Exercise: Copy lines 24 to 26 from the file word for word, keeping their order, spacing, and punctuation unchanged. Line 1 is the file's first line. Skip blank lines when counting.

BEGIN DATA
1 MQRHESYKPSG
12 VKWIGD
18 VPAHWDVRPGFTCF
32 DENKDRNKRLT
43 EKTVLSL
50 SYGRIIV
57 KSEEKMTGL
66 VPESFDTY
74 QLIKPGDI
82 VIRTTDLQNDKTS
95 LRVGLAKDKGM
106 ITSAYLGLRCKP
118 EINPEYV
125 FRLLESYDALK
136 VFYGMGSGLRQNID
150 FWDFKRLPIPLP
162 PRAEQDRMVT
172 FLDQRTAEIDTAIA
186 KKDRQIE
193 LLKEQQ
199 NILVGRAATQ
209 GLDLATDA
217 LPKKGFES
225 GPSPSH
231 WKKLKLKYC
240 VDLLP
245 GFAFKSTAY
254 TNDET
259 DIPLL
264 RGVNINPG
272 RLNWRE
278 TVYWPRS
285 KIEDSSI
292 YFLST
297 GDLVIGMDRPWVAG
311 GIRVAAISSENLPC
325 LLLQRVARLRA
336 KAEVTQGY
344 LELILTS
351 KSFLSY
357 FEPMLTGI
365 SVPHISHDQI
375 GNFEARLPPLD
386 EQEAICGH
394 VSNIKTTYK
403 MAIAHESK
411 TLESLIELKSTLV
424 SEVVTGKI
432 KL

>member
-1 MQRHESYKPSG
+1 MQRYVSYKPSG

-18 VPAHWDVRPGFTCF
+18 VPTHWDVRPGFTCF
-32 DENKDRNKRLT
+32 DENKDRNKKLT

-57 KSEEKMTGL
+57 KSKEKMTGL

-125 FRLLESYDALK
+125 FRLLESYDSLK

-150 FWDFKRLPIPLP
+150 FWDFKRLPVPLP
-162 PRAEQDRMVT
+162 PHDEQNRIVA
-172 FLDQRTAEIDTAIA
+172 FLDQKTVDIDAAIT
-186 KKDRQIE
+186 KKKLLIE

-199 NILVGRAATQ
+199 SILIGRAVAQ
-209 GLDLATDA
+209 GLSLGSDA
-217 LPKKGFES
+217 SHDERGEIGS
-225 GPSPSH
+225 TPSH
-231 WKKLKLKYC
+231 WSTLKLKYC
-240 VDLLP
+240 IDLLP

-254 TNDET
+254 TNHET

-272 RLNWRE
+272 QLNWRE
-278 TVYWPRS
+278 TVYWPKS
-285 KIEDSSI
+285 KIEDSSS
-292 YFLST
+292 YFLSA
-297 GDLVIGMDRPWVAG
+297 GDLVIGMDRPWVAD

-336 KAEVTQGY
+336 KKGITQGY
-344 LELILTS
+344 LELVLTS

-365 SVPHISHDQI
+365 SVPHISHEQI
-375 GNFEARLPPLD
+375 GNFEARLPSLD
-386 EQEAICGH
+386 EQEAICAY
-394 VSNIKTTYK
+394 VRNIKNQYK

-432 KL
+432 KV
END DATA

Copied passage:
225 GPSPSH
231 WKKLKLKYC
240 VDLLP